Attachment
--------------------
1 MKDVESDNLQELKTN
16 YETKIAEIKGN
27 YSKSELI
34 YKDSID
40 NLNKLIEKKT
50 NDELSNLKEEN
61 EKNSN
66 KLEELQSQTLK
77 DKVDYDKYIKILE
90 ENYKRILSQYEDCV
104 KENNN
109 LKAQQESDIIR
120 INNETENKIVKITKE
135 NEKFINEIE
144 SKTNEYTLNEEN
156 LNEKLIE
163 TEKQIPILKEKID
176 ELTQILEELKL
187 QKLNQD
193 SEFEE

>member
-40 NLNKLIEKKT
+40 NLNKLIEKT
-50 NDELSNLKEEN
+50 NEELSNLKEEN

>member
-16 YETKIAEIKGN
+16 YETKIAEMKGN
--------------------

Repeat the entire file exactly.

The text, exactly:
1 MKDVESDNLQELKTN
16 YETKIAEIKGN
27 YSKSELI
34 YKDSID
40 NLNKLIEKKT
50 NDELSNLKEEN
61 EKNSN
66 KLEELQSQTLK
77 DKVDYDKYIKILE
90 ENYKRILSQYEDCV
104 KENNN
109 LKAQQESDIIR
120 INNETENKIVKITKE
135 NEKFINEIE
144 SKTNEYTLNEEN
156 LNEKLIE
163 TEKQIPILKEKID
176 ELTQILEELKL
187 QKLNQD
193 SEFEE

>member
-40 NLNKLIEKKT
+40 NLNKLIEKT
-50 NDELSNLKEEN
+50 NEELSNLKEEN

>member
-16 YETKIAEIKGN
+16 YETKIAEMKGN